The changes relate to the company’s arrangements with its bottling partners around the world. A number of these are going through mergers – such as Coca-Cola European Partners, which formed last year from a merger of UK bottler Coca-Cola Enterprises, with its Spanish and German counterparts.
But outgoing chief executive Muhtar Kent said the quarter's performance, which was also hit by this year’s later Easter, was in line with the company’s plans.
Slight shifts in global volume sales reflect the challenge for the business, as it rebalances away from carbonated drinks.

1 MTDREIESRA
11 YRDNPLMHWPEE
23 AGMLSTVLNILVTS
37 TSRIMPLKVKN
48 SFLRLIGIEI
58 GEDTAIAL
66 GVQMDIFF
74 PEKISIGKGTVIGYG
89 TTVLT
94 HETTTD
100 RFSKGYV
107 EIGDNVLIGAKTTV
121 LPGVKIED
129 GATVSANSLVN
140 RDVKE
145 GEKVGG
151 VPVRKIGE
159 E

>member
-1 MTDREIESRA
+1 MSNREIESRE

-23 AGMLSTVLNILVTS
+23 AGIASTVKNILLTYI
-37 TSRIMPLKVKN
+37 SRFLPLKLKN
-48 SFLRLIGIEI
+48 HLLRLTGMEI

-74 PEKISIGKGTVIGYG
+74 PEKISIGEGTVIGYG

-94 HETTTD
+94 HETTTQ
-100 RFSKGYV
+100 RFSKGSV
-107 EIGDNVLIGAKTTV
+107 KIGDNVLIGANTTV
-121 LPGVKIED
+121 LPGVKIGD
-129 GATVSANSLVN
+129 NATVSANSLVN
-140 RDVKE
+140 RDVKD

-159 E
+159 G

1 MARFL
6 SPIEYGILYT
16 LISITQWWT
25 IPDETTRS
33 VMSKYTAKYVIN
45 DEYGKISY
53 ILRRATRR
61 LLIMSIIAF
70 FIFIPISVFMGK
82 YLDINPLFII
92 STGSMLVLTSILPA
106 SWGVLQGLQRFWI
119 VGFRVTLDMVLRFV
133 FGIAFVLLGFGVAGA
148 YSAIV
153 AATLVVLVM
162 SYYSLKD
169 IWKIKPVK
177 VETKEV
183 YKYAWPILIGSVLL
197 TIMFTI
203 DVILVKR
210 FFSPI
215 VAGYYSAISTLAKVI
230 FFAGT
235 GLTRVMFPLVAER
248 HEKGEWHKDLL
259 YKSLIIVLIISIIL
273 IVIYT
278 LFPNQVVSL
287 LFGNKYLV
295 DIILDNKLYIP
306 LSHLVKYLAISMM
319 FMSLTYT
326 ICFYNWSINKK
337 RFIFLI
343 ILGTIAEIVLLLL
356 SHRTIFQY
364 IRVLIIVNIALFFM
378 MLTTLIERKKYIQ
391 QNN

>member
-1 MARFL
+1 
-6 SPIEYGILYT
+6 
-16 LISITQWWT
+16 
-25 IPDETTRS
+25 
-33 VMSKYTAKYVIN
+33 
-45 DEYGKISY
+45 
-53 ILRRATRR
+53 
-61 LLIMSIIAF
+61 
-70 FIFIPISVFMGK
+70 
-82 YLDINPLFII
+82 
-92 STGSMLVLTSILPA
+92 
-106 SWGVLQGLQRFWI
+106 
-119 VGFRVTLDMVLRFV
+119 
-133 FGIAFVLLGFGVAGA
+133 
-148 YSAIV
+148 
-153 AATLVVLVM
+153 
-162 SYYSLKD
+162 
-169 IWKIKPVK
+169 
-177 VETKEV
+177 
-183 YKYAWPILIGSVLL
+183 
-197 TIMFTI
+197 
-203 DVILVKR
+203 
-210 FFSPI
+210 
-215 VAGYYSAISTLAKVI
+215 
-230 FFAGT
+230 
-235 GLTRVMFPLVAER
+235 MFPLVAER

Net revenues fell 11% year-on-year to $9.12bn (£7.12bn), while consolidated organic revenue was flat.
Unit case volume sales of sparkling soft drinks fell 1%; while water and sports drinks grew 3%, and coffee and tea 2%, this was only just enough to offset the decline in sparkling soft drinks, resulting in flat volumes overall.
Chief operating officer James Quincey, who will succeed Kent as chief executive next week, said: "We are rapidly evolving our growth model to make changes that will result in an even more consumer-centric portfolio that meets people's changing tastes and preferences.
"Importantly, these portfolio changes will help our consumers moderate the amount of added sugar they consume."